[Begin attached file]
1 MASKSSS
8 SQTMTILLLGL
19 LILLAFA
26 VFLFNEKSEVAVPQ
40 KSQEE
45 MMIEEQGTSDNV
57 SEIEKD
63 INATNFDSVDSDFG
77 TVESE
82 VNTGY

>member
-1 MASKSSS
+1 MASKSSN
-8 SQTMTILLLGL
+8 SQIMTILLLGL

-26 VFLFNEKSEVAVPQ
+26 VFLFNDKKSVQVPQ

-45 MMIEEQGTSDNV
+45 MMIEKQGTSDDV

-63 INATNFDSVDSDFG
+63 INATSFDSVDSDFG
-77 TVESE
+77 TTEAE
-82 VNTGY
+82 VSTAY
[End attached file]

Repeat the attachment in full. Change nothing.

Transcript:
1 MASKSSS
8 SQTMTILLLGL
19 LILLAFA
26 VFLFNEKSEVAVPQ
40 KSQEE
45 MMIEEQGTSDNV
57 SEIEKD
63 INATNFDSVDSDFG
77 TVESE
82 VNTGY

>member
-1 MASKSSS
+1 MASKSSN
-8 SQTMTILLLGL
+8 SQIMTILLLGL

-26 VFLFNEKSEVAVPQ
+26 VFLFNDKKSVQVPQ

-45 MMIEEQGTSDNV
+45 MMIEKQGTSDDV

-63 INATNFDSVDSDFG
+63 INATSFDSVDSDFG
-77 TVESE
+77 TTEAE
-82 VNTGY
+82 VSTAY